Lunga Simelane
2 minute read
19 Jul 2022
5:30 am

Mkhwebane impeachment hearing: Public protector’s shady spy interviews

Lunga Simelane

Investigator tells inquiry change to the CIEX report not warranted and was ‘bizarre’.

Public Protector Busisiwe Mkhwebane. Picture: Gallo Images/City Press/Tebogo Letsie

Evidence led at yesterday’s Section 194 inquiry into suspended public protector advocate Busisiwe Mkhwebane’s fitness to hold office included an allegation she gave an order to unlawfully amend the constitutional mandate of the Reserve Bank based on instructions from the State Security Agency (SSA), according to a witness.

The inquiry heard evidence on Mkhwebane’s “CIEX report” which ordered parliament to change the constitutional mandate of the Reserve Bank to no longer focus on protecting the rand’s value. CIEX is the British company contracted to investigate alleged misappropriations of funds by the apartheid government.

Tebogo Kekana, former senior investigator in the office of the public protector and a senior investigator in the CIEX inquiry, said yesterday the protector’s “provisional report” on the CIEX investigation was leaked on 21 December, 2016.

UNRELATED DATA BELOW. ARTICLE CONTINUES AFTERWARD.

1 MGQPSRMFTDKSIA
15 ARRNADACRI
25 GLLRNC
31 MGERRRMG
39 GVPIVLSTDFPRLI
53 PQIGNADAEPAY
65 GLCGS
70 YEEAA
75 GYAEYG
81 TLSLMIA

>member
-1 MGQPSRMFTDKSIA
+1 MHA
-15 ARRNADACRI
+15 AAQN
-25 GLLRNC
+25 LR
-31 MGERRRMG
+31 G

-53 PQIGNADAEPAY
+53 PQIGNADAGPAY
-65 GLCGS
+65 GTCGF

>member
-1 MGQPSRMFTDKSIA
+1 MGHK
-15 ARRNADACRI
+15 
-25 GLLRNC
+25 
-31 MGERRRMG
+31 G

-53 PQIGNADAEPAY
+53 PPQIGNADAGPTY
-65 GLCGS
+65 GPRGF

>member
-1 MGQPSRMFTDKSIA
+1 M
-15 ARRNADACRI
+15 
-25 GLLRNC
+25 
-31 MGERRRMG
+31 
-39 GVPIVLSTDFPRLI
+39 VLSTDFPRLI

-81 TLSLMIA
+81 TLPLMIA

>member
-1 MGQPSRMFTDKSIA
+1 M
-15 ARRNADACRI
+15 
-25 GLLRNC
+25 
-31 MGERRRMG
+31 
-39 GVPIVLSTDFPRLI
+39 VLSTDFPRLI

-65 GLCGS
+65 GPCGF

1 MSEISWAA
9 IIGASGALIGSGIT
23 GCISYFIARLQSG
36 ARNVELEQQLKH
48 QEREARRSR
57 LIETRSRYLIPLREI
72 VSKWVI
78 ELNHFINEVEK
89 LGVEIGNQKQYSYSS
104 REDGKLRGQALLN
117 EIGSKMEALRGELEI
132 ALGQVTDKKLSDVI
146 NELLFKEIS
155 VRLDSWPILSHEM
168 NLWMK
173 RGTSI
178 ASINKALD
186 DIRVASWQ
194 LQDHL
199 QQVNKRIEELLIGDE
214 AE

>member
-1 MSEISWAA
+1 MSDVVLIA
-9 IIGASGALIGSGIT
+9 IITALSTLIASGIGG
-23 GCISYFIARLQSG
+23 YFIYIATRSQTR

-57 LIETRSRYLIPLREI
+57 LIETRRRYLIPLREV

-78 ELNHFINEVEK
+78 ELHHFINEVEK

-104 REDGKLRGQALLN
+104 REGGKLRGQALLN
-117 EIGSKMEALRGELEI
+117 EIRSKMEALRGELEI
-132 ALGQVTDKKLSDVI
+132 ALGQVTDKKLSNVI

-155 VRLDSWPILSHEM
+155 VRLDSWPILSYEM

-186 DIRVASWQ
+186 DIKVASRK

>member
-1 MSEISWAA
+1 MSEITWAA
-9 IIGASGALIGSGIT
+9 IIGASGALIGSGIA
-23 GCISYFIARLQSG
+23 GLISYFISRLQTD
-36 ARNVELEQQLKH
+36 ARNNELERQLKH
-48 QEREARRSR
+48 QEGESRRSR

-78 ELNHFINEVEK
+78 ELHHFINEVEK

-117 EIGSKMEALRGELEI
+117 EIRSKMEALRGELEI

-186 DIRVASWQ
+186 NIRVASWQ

“It had never been quality assured prior to it being leaked,” he said. “This was also a significant departure from standard procedure. It contained numerous errors and was missing vital information.”

At a meeting on 3 May 2017, between Mkhwebane and SSA official James Ramabulana, former SSA head Arthur Fraser and former minister of state security David Mahlobo, Kekana said Mkhwebane instructed him not to take notes or record the meeting. He said this was entirely out of the ordinary.

“On the day of the meeting, I was informed Mkhwebane was having a discussion with Mahlobo prior to the meeting. I found it odd she would hold a discussion with one of the attendees of an interview without anyone else present.”

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When he drafted the final report, Mkhwebane told him to find a way to include a recommendation in terms of which the constitution would have to be amended to cater for the nationalisation of the SA Reserve Bank (Sarb).

Kekana said on 4 May 2017, “Mkhwebane instructs me to ‘amend the constitution to cater for state bank per Goodson proposal’”.

Kekana said he was told Stephen Goodson was an economist, which he is not.

“I did not believe this recommendation was warranted based on the findings of the investigation,” he said. “It was bizarre.”

lungas@citizen.co.za

Also read: Mkhwebane inquiry: Mpofu says they’ll call for Ramaphosa to testify